Fister's unbeaten streak ends in Chicago
Right-hander allows four runs over six innings; Miggy hits 37th homer
CHICAGO -- An uncharacteristically wild outing by Tigers right-hander Doug Fister and a complete-game gem by White Sox left-hander Chris Sale led the Tigers to a rare loss Monday night against the White Sox.
Fister, who had gone 4-0 in his previous eight starts, issued a season-high-tying three walks while Sale fanned six in going the distance, as the White Sox used a three-run fifth inning to hand the Tigers a 6-2 loss at U.S. Cellular Field.
It was only Detroit's fourth loss in its last 21 games and just the club's sixth in its last 22 against the White Sox.
"We faced an All-Star pitcher that pitched awfully well," Tigers manager Jim Leyland said. "You've got to be real stingy when you run into a guy like that, but tonight we weren't stingy enough."
Sale allowed a first-inning home run to Miguel Cabrera and an RBI double to Brayan Pena in the second but little else, scattering nine hits in his fourth complete game of the season.
"He's an All-Star," Pena said. "He's one of those kids that he goes out there and he battled, and he did a good job for them."
Fister faced the minimum through the first three innings but got into the trouble in the fourth.
The right-hander issued consecutive two-out walks and uncorked two wild pitches in a span of six, the second of which scored Gordon Beckham. Fister got out of the inning, but he fell right back into trouble in the fifth.
The White Sox followed Jeff Keppinger's leadoff double with four straight one-out singles, as Josh Phegley, Alexei Ramirez and Beckham, who had three hits, each drove in a run.
Fister exited after six innings, allowing four runs on eight hits.
"We have plenty of confidence in the offense to put it together and pick me up, but at the same time, I didn't do my job," Fister said. "I've got to go out there and give us a better chance to win, especially against a great pitcher that we're facing tonight."
The three walks were the most by Fister since also issuing that many on July 17. He entered Monday ranked fourth in the American League with 1.57 walks per nine innings, and has walked one batter or fewer in 17 of his 24 starts this season.
"I think it was a combination of he didn't have his real good curveball or his command," Leyland said. "I thought that pretty much summed it up."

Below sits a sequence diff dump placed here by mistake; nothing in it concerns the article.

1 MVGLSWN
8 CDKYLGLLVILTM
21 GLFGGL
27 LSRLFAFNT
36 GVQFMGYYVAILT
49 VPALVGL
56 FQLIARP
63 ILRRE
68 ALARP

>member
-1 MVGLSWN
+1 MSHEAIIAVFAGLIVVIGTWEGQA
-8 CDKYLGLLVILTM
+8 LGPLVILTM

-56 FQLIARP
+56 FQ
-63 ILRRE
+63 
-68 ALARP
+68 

The Tigers had only two other scoring chances, first in the fourth inning when the bottom of the lineup failed to come through with two on and one out. Cabrera and Prince Fielder also led off the sixth with consecutive singles, but a pair of nice plays by Ramirez at shortstop stifled any potential rally.
Instead, the lone offense came from Pena and Cabrera, who homered on the first pitch he saw.
"He's a big strong guy. You miss by an inch and he's going to make you pay. He did," Sale said. "That's why he's the best hitter in the league and probably of all time."
It was the fourth straight game in which Cabrera's homered. He has a 10-game hitting streak during which he's batting .432 with two doubles, five homers and 12 RBIs.
"I mean, he's in his own world. He's in his own league," Tigers outfielder Tori Hunter said. "Everybody knows that. It's nothing people don't already know, what I'm saying. It's just the same stuff. He's good. He's great, actually."
Jose Iglesias appears to be those things, as well -- at least defensively. The Tigers shortstop made the play of the night in the sixth inning on a broken-back blooper off the bat of Phegley. The ball went softly over an outstretched Fister and landed behind the mound, where Iglesias barehanded it and threw to first in one motion while falling to the ground.
"Iglesias, man, since he's been here, he's been making some plays," said Hunter, who added it was the best play he's seen live. "You're talking about plays that I haven't seen in a long time."
Pena took it one step further.
"Unbelievable. I've never seen nothing like that," Pena said. "It was amazing. The fact that he was diving for it and kept in one motion and made a pretty accurate throw to first, that says a lot about the kid."